Confidence intervals: When would you ever construct an interval for a sample proportion if the population proportion is known?

#1
Hi everyone,

Looking at the attached text notes outlining confidence intervals, and how to construct confidence intervals for:
  • A sample mean (when the population standard deviation is known)
  • A sample mean (when the population standard deviation is unknown)
  • A sample proportion (when the population proportion is known)
  • A sample proportion (when the population proportion is unknown)
Why would you ever need to construct a confidence interval for a sample proportion when the population proportion is known? Isn't that what you are trying to estimate? If we have the population proportion, wouldn't it be unnecessary to try to estimate the population proportion?

Or is this formula (6.3 in the image) just to demonstrate that the standard deviation of the sampling distribution of proportions is based on what the value of the population proportion is, and so we use the sample proportion as our best estimate (formula 6.4)?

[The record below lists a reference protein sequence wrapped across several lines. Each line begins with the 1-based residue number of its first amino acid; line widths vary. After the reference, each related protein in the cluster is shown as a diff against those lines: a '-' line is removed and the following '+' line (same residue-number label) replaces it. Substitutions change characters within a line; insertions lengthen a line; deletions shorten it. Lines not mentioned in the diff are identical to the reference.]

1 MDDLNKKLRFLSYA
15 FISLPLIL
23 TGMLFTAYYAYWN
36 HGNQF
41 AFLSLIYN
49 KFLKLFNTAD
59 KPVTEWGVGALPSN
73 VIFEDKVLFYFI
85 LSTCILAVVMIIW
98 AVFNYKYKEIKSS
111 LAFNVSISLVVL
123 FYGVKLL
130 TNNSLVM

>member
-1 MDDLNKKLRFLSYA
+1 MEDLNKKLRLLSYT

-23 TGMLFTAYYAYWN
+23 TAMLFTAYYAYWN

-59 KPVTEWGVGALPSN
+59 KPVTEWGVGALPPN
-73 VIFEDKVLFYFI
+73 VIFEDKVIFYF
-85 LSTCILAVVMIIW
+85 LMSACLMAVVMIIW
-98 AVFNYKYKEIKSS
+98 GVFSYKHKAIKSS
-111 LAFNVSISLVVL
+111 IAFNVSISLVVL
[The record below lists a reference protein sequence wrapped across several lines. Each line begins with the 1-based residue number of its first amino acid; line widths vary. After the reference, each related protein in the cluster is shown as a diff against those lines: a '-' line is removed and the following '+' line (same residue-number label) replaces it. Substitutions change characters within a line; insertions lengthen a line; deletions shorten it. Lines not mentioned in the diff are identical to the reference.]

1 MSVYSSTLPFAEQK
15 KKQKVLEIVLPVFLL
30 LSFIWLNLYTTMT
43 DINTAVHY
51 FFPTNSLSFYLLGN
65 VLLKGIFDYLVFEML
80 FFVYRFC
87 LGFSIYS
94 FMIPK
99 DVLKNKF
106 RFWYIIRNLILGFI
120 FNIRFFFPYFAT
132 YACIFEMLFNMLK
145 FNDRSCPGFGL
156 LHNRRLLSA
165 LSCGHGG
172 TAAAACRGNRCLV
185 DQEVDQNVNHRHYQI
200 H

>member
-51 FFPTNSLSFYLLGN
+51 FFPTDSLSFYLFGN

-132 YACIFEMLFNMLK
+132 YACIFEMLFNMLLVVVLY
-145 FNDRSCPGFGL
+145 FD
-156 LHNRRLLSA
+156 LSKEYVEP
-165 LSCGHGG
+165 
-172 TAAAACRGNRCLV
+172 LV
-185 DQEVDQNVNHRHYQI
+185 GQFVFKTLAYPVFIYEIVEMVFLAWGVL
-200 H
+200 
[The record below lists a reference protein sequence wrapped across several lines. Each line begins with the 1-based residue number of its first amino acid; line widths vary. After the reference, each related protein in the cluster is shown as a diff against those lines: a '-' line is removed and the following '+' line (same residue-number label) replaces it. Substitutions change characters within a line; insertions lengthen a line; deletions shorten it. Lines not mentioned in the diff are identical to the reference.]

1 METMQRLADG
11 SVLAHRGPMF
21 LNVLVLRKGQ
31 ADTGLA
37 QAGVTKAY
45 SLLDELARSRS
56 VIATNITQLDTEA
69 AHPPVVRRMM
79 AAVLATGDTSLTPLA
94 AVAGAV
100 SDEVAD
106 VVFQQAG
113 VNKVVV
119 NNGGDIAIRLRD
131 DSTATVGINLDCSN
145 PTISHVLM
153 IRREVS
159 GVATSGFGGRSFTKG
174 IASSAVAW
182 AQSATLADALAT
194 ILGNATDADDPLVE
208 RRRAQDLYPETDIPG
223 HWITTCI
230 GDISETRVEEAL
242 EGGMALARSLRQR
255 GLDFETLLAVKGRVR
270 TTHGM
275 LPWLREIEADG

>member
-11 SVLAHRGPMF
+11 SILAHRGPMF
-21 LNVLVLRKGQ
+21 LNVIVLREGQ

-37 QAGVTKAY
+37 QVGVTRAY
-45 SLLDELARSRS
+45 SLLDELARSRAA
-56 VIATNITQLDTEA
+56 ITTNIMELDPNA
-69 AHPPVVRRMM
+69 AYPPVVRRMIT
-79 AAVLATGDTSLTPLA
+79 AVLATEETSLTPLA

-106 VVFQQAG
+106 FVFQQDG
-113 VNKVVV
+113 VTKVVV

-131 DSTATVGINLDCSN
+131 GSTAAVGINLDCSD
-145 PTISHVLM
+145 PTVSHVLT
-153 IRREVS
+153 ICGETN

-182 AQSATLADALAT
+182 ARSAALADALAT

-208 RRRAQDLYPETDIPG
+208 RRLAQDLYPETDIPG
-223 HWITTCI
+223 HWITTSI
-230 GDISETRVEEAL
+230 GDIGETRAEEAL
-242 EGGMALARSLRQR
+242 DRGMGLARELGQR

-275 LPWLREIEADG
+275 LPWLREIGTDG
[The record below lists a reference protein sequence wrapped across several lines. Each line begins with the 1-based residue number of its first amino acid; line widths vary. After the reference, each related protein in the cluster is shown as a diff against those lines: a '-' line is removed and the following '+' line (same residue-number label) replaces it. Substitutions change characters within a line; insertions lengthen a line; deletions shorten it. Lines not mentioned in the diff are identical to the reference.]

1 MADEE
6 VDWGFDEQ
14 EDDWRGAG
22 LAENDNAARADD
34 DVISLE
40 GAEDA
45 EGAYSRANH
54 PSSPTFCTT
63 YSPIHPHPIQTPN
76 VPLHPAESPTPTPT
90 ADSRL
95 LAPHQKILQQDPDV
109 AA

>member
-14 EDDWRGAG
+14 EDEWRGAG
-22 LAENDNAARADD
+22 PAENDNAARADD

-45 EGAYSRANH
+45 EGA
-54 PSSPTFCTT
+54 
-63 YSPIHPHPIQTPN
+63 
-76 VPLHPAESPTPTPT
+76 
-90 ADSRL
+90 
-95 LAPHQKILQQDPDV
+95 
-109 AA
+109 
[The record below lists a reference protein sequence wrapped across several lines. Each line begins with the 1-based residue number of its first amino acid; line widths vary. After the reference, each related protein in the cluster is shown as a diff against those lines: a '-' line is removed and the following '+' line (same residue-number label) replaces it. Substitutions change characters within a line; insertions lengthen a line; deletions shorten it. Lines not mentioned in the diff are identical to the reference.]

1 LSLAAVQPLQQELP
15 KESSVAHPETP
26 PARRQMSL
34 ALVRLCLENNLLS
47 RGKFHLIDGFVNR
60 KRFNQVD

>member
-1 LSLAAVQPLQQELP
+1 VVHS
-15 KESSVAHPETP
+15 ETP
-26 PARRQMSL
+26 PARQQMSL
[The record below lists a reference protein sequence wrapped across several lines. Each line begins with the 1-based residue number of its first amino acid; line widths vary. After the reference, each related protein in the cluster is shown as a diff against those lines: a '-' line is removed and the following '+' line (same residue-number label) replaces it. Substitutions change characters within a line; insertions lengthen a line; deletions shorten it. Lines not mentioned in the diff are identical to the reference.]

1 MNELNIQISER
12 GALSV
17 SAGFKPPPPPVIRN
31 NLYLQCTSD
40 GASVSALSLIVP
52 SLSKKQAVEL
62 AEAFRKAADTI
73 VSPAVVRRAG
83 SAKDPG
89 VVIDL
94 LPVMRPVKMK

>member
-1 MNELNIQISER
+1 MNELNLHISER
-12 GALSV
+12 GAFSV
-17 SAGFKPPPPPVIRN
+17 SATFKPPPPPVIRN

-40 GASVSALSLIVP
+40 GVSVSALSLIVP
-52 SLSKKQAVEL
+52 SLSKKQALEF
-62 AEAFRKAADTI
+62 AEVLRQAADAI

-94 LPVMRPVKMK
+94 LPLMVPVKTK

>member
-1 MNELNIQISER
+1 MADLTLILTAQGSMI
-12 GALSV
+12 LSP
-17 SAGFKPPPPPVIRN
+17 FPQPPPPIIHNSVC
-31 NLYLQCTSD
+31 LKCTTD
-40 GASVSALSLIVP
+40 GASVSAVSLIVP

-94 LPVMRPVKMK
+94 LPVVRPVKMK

Ultimately, I'm just confused on when formula 6.3 would ever be used - if we're trying to estimate the population proportion, and we already *know* the population proportion, why are we trying to estimate it? Why does it say to use this formula when the population proportion is known?

Thanks,
Frodo
 

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katxt

Well-Known Member
#2
Why would you ever need to construct a confidence interval for a sample proportion when the population proportion is known?
Perhaps to estimate the potential range of a sample. A coin has a known 50% chance for a head. You may be interested in the largest number of heads you are likely to get if you throw 1000 coins.